Grace’s diner, the focal point of William Inge’s Bus Stop (now playing at the Spotlighters Theatre), is like stepping into another world. Checkered tablecloths, old Coca Cola posters, floral patterned drapes, and the quaint, robin’s egg blue wallpaper, all contribute to the feeling that we’re not in Kansas anymore—well, not modern Kansas, anyway. This is 1955, just past midnight, 30 miles west of Kansas City, MO in the middle of a raging blizzard. Everyone—including an alcoholic nihilist philosopher (Jose Teneza), a kidnapped chanteuse (Cherie), a young, temperamental rancher (James Morton), and a flirty bus driver (Steve Izant)—coming off the 12:15 train from KC is stranded in this place until the roads clear. It’s going to be a long night, filled with music, revelation, and some serious thinking about the nature of real love.
The chemistry between Carole DeLisle’s Grace and Steve Izant’s Carl was probably the most realistic, funny, and charming thing on that stage…
I will say, set designer Alan Zemla and costume designer Laura Nicholson did so much to lend to the authenticity of this play. The Stetson hats, the frosted plastic glasses, the donuts on display in a glass case, and blue waitress uniforms made it all feel like looking into the past—only the colors and the live theatre told me I wasn’t watching something on TV from the I Love Lucy era. With regards to the set design, it is incredibly difficult to arrange an effective set for theatre in the round (as the Spotlighters stage is organized) but I never felt that I was missing anything crucial by sitting in one particular area.
The fact that Bus Stop has a film adaptation starring the inimitable Marilyn Monroe, and a running history dating back to 1955 (including Spotlighters first 1962 production) makes it a difficult play to live up to, especially for the actors. There were a few lines with some flat delivery, but I’d chalk a large part of that up to a script from nearly sixty years ago.
The chemistry between Carole DeLisle’s Grace and Steve Izant’s Carl was probably the most realistic, funny, and charming thing on that stage, and Erin Hanratty’s heartbreaking naïveté as Elma made Dr. Lyman (Jose Teneza) seem downright creepy in his advances. Given that their scenes mainly consisted of a middle-aged thrice-married professor showering poetic compliments on a teenaged girl, this was spot on.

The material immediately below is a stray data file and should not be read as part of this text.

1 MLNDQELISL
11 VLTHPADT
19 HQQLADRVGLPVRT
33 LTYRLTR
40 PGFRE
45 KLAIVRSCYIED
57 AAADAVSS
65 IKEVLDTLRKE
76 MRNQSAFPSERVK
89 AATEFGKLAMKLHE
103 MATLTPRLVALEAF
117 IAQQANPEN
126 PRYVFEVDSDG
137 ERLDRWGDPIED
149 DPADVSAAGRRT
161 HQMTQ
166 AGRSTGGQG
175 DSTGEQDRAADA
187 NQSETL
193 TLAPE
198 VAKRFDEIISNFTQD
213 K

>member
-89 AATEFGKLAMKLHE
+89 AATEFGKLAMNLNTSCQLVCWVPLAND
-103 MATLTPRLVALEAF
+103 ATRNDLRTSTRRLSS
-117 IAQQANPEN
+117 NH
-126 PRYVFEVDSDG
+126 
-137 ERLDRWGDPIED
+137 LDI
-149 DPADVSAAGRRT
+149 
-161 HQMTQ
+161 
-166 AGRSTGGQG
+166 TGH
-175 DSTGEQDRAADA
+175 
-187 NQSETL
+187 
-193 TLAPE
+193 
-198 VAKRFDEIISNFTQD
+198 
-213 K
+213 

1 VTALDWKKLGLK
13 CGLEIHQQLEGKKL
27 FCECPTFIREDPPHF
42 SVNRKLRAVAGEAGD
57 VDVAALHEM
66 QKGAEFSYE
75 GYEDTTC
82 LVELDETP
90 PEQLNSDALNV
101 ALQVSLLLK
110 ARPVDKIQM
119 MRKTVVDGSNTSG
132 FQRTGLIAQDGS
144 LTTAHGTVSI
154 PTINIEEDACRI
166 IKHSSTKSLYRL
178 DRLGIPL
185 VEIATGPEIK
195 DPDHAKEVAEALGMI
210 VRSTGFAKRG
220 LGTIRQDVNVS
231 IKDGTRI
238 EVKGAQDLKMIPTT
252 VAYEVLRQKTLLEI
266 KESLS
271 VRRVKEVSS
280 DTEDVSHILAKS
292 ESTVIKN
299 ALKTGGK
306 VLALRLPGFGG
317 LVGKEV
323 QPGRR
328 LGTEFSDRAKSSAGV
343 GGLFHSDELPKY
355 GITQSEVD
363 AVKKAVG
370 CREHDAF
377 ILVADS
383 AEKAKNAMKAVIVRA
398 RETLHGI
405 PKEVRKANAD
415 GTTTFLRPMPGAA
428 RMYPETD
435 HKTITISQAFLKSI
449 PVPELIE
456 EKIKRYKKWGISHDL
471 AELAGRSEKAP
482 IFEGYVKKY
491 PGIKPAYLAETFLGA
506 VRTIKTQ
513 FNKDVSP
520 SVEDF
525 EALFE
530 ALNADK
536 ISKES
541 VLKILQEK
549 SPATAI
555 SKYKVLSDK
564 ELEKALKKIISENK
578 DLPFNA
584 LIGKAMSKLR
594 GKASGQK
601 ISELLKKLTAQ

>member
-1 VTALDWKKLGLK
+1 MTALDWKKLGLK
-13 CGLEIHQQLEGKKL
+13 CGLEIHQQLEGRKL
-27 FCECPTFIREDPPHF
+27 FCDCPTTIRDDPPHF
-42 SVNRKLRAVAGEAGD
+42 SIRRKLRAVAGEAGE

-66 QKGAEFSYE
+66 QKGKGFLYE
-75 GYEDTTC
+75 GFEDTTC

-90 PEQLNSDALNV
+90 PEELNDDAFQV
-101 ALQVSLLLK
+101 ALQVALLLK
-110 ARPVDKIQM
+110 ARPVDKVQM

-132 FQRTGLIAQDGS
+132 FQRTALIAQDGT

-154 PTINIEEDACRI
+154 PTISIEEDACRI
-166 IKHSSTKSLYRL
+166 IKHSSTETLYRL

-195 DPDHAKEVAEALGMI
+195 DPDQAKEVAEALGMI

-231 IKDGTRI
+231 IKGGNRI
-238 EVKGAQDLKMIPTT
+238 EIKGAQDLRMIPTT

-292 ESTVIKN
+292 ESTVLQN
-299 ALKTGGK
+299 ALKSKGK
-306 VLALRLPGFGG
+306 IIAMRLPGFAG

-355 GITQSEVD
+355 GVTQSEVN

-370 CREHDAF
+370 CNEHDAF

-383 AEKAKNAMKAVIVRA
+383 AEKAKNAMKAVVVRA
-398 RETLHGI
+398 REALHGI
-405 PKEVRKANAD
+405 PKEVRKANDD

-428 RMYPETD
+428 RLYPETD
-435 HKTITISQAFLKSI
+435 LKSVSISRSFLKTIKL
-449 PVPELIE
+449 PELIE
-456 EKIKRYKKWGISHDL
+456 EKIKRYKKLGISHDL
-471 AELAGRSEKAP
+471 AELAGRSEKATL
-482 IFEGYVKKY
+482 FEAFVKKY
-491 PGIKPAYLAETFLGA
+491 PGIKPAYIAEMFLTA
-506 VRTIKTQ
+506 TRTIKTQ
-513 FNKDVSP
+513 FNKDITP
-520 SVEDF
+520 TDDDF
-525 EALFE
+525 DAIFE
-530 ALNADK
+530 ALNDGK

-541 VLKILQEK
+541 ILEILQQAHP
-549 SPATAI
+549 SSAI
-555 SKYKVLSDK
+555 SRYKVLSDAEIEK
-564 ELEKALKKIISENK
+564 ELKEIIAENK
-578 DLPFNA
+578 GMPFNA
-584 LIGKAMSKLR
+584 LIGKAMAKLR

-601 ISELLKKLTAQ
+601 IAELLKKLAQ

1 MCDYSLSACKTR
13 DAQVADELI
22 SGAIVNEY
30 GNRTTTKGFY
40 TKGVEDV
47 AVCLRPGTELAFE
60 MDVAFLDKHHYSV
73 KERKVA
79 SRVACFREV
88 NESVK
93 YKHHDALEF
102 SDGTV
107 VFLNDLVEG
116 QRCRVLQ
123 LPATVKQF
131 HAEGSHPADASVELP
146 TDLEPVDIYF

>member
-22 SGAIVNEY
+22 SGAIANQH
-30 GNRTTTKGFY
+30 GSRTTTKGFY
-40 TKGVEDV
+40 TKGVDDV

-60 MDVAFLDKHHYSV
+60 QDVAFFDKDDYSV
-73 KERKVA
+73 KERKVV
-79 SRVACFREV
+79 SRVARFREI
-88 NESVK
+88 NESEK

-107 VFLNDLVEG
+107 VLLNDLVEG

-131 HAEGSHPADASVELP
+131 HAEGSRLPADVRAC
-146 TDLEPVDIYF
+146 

The interaction between Bo (James Morton) and his mentor Virgil (Robert Scott Hitcho) was also fascinating to watch—not only does Morton’s voice carry, but his bluster is a stark contrast with his apparent youth and lends quite a bit of empathy to the cowboy kidnapper. As Bo’s captive chanteuse Cherie, Rachel Verhaaren steps into the role Marilyn Monroe once played, and does a good job, though the resolution between Bo and Cherie seems a little shallow.
Bus Stop is a complicated play, with a lot of characters (admirably orchestrated by director Fuzz Roark), talking about big issues like love, sex, marriage, and idealism. If you would like, for the space of two hours, to step into a quainter, but no simpler time, this play is certainly cheaper, more entertaining, and more readily available than a time machine.
Running Time: 2 hours and 20 minutes with a 15-minute intermission.
Bus Stop by William Inge is playing through November 11, 2012 at the Spotlighters Theatre, 817 St. Paul Street, Baltimore. For tickets call 410-752-1225 or click here.